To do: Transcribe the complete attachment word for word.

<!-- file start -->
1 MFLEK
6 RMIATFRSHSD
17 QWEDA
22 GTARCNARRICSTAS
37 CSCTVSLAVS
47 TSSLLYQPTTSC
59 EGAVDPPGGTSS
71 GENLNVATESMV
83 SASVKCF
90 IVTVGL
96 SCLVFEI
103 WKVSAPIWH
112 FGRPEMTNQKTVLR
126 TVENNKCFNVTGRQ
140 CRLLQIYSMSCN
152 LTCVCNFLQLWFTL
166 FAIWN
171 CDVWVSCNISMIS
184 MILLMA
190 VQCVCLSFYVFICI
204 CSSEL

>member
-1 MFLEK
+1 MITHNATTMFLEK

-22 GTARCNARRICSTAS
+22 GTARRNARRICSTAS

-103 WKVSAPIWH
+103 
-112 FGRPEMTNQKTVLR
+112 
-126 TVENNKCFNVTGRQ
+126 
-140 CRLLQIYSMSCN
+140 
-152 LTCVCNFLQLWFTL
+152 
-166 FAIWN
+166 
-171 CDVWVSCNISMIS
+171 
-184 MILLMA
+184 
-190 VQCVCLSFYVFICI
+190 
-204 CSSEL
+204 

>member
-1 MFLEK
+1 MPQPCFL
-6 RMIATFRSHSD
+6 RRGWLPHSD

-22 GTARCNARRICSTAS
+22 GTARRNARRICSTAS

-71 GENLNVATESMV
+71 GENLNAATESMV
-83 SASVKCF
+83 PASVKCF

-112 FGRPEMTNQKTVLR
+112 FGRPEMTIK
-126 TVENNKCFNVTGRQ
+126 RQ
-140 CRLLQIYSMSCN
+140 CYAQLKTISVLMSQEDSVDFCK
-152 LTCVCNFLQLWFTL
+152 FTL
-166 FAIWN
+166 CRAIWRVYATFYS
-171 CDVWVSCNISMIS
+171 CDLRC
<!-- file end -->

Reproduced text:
1 MFLEK
6 RMIATFRSHSD
17 QWEDA
22 GTARCNARRICSTAS
37 CSCTVSLAVS
47 TSSLLYQPTTSC
59 EGAVDPPGGTSS
71 GENLNVATESMV
83 SASVKCF
90 IVTVGL
96 SCLVFEI
103 WKVSAPIWH
112 FGRPEMTNQKTVLR
126 TVENNKCFNVTGRQ
140 CRLLQIYSMSCN
152 LTCVCNFLQLWFTL
166 FAIWN
171 CDVWVSCNISMIS
184 MILLMA
190 VQCVCLSFYVFICI
204 CSSEL

>member
-1 MFLEK
+1 MITHNATTMFLEK

-22 GTARCNARRICSTAS
+22 GTARRNARRICSTAS

-103 WKVSAPIWH
+103 
-112 FGRPEMTNQKTVLR
+112 
-126 TVENNKCFNVTGRQ
+126 
-140 CRLLQIYSMSCN
+140 
-152 LTCVCNFLQLWFTL
+152 
-166 FAIWN
+166 
-171 CDVWVSCNISMIS
+171 
-184 MILLMA
+184 
-190 VQCVCLSFYVFICI
+190 
-204 CSSEL
+204 

>member
-1 MFLEK
+1 MPQPCFL
-6 RMIATFRSHSD
+6 RRGWLPHSD

-22 GTARCNARRICSTAS
+22 GTARRNARRICSTAS

-71 GENLNVATESMV
+71 GENLNAATESMV
-83 SASVKCF
+83 PASVKCF

-112 FGRPEMTNQKTVLR
+112 FGRPEMTIK
-126 TVENNKCFNVTGRQ
+126 RQ
-140 CRLLQIYSMSCN
+140 CYAQLKTISVLMSQEDSVDFCK
-152 LTCVCNFLQLWFTL
+152 FTL
-166 FAIWN
+166 CRAIWRVYATFYS
-171 CDVWVSCNISMIS
+171 CDLRC